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Get Started on Twitter in 7 Simple Steps

by | Jul 15, 2015

By Judith Briles

Of all the social media platforms, Twitter was designed for me. Why? … It’s fast and punchy, which I like—it’s my style. And it’s the platform that I used to grow my radio listening audience with.

Authors are discovering how powerful Twitter can be. They find like “peeps” and they learn quickly that it’s the way to promote and market their books … and yes, themselves globally. That means branding is in play.

What Twitters brings to you is eyeballs—lots, millions and gazillions. How cool is that? This is why you should put some energy into this viable network. Twitter is a huge network—but the secret sauce is in all the communities that make it up … think hashtags and your profile. It’s how you will gather followers and what is known in Twitter land as a peep. The more peeps you have, the merrier.

The BookDesigner.com has delivered several columns on Twitter. I think it’s one of those things that once you “get it” … it’s a piece of cake … but until you do or decide to tackle it, it’s another social media overwhelm. For those of you who are scratching your head, this column is for you on the basics—the one to start with at the beginning of a Twitter journey with just seven steps.

For those of you who have been happily tweeting, I’m going to suggest you do a quick review and jump to the second step. It’s smart to review your profile and make sure that your key words are still relevant.

Step 1 Create a Handle (your name)

Keep it simple and relevant to who/what is you. Memorable is also a good idea. You don’t want anyone looking for you to need a PhD in search skills. Ideally, just your name, if it’s available. If your real name was Joe Jones, your handle in Twitter land would be @JoeJones … it’s how you would show up in any postings. Note there is no spacing between @, Joe and Jones. If your name unavailable, you could add a word that ties into who/what you are. Like: AuthorJoeJones which would become @AuthorJoeJones.

Or, go to your expertise. I own both my name and expertise. Where I only use @JudithBriles to follow certain people, my primary handle is @MyBookShepherd … and that’s where I want all of you to follow me.—I’ll follow you back.

Tweets only allow 140 characters—it’s important to remember that every character counts. Tweeting is not for fluff. A long name limits the words (a space counts in the character allotment), so be tuned into usage.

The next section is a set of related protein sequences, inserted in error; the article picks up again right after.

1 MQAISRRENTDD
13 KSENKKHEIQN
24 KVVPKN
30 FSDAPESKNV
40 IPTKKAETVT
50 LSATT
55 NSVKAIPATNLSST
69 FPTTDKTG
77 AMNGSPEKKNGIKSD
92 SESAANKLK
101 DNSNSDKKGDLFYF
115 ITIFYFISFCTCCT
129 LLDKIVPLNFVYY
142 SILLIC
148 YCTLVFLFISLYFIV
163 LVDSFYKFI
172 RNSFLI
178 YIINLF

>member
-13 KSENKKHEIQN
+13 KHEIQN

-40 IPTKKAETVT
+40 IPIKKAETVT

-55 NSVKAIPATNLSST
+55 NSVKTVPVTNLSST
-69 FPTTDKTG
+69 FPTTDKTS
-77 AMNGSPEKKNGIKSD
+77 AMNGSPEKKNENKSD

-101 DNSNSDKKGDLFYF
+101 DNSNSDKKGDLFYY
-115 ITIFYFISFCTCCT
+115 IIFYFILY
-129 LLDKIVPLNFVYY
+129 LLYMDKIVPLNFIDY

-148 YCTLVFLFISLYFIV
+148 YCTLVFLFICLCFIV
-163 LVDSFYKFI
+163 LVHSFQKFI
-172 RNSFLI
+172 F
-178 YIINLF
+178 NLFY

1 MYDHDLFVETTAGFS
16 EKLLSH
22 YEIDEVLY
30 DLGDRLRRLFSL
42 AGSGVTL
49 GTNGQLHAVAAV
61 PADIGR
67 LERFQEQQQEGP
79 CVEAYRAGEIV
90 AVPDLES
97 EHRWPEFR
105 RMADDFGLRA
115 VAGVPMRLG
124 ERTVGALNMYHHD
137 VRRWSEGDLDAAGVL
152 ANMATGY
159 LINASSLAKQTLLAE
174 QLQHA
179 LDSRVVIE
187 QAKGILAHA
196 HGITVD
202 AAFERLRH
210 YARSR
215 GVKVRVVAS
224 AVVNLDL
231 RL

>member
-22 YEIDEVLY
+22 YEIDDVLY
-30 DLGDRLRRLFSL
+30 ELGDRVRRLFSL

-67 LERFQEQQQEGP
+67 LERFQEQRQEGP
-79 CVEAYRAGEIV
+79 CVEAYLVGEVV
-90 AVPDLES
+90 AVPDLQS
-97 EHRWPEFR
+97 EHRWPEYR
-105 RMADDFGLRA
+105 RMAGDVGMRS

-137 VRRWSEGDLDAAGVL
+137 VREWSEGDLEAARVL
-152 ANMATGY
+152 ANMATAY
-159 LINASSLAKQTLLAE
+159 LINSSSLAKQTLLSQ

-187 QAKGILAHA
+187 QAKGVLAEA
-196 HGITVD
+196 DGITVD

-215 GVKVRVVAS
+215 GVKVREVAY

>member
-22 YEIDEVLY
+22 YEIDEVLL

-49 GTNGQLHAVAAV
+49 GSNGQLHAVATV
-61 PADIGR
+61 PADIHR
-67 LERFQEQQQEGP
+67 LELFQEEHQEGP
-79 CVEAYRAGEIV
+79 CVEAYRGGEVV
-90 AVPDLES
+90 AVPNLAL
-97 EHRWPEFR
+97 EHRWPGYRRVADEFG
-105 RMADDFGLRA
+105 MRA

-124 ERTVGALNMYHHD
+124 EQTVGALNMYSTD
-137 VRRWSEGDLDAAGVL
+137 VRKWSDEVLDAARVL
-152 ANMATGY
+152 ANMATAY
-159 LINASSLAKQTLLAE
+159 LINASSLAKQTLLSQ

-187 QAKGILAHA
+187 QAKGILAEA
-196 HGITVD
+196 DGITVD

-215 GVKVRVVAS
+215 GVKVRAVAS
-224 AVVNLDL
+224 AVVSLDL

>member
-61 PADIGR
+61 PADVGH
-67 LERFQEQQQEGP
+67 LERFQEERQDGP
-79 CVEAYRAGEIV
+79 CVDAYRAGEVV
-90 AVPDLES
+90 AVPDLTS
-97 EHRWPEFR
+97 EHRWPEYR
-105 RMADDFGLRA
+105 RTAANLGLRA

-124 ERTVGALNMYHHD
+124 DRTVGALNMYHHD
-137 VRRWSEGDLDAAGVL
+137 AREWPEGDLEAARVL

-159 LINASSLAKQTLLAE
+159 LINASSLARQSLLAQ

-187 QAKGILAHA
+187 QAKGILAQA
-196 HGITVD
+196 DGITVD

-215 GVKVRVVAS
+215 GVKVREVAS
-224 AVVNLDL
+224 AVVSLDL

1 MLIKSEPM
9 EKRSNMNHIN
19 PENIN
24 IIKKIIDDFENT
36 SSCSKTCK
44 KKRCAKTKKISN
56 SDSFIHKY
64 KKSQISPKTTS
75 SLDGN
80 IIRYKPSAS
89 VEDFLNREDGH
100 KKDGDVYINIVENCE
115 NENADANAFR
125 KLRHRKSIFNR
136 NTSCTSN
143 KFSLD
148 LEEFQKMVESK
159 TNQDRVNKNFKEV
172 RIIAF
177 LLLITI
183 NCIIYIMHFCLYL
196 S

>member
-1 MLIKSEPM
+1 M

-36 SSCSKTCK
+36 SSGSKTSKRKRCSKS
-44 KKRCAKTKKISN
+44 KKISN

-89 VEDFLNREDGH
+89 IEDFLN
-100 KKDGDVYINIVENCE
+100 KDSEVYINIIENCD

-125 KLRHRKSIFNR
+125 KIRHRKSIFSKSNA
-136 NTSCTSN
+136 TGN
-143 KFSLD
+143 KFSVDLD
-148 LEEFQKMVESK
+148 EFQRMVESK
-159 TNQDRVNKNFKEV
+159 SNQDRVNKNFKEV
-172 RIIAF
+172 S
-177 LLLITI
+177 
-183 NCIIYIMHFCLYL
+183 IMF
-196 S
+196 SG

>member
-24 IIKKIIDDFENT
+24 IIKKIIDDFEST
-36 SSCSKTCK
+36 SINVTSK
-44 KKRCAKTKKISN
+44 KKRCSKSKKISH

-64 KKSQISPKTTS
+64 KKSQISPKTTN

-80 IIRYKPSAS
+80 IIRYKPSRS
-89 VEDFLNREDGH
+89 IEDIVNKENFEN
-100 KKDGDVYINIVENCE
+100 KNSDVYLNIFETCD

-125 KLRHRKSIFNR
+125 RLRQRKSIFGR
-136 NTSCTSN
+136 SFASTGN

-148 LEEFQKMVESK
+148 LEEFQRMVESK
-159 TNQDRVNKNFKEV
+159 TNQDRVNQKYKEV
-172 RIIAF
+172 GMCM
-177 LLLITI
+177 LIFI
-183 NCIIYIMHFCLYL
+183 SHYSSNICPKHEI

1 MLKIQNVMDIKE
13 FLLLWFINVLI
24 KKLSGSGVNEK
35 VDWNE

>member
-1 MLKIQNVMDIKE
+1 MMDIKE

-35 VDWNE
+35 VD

Hot tip for creating a handle: Use your name, an adjective in front of it that describes you, or your expertise.

Step 2 Create a Profile

As in every social media platform, you need a profile. Usually word limited, choose yours wisely. Include the word “expert” in it (it’s one of the most frequently used words in search fields—expert in gluten free recipes, expert in book publishing, expert in money strategies, expert in military history, etc.) and if you’re an author, say so. Make sure you include your website in the profile and sometimes a quirky or fun fact will set you apart from other “experts”.

Look at profiles of competitors and those who are top influencers in your field of expertise or genre if you are an author. What are the key words they use; how about the hook to describe who/what they are?

Hot tip for creating your profile: Make sure you use the word expert in it.

Step 3 Follow People

You hunt is on. Start following people; the majority will follow you back. Search for top influencers in your area of expertise. Why?—You want to know what they are shouting out … and they may have many nuggets you want to repost. That’s a retweet, or RT, in Twitter and it’s how you share info in the Twitter stream that someone else creates.

When you are ready to announce a product, a new book, a program … anything, you need followers. One way to start building followers is to use quotes—people love them and will RT them.

Hot tip for adding followers: You can easily see who follows someone in Twitter. Obviously, they either know the person or are interested in what he/she has to say. If it’s your area of expertise, by golly, they might be interested in what you have to say—even though they don’t know you.

Step 4 Start Tweeting

You are a writer … an author. What do you write about?—start tweeting.

You are an expert. In what area?—start tweeting about it.

You follow others—retweet their posts.

You read articles and blogs—do a one line write-up and link to the blog or article.